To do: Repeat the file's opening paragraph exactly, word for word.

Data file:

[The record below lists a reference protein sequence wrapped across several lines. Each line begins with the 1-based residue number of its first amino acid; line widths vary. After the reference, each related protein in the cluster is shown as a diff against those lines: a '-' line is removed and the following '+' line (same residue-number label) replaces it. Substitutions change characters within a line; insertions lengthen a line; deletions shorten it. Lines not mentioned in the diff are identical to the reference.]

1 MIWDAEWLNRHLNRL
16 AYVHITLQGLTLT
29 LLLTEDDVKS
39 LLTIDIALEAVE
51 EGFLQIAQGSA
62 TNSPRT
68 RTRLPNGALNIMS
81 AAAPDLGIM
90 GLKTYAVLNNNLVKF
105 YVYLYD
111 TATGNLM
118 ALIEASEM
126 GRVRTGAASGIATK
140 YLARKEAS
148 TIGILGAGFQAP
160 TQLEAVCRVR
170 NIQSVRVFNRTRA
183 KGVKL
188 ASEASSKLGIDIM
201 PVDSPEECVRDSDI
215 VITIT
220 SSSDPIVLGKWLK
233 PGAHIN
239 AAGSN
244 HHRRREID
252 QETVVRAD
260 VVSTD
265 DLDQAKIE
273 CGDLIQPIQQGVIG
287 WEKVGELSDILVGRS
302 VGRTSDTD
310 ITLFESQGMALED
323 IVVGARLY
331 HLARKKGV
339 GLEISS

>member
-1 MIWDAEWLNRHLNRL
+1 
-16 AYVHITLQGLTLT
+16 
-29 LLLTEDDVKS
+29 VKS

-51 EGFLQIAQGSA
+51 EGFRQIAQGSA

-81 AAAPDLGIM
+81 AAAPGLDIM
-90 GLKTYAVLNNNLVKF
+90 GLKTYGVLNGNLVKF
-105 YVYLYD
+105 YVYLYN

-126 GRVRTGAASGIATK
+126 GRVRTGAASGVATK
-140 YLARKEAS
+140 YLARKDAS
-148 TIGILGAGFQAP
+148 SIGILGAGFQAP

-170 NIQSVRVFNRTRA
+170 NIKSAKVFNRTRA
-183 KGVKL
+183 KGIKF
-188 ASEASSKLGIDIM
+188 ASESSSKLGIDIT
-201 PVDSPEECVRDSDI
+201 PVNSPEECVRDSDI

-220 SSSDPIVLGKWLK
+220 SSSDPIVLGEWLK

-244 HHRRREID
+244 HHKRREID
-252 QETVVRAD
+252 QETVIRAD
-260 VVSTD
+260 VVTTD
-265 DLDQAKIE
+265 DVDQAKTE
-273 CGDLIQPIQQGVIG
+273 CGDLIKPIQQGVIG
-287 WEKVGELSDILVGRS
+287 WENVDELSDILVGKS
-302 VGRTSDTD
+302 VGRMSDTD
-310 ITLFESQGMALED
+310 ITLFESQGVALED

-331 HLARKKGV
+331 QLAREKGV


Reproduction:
[The record below lists a reference protein sequence wrapped across several lines. Each line begins with the 1-based residue number of its first amino acid; line widths vary. After the reference, each related protein in the cluster is shown as a diff against those lines: a '-' line is removed and the following '+' line (same residue-number label) replaces it. Substitutions change characters within a line; insertions lengthen a line; deletions shorten it. Lines not mentioned in the diff are identical to the reference.]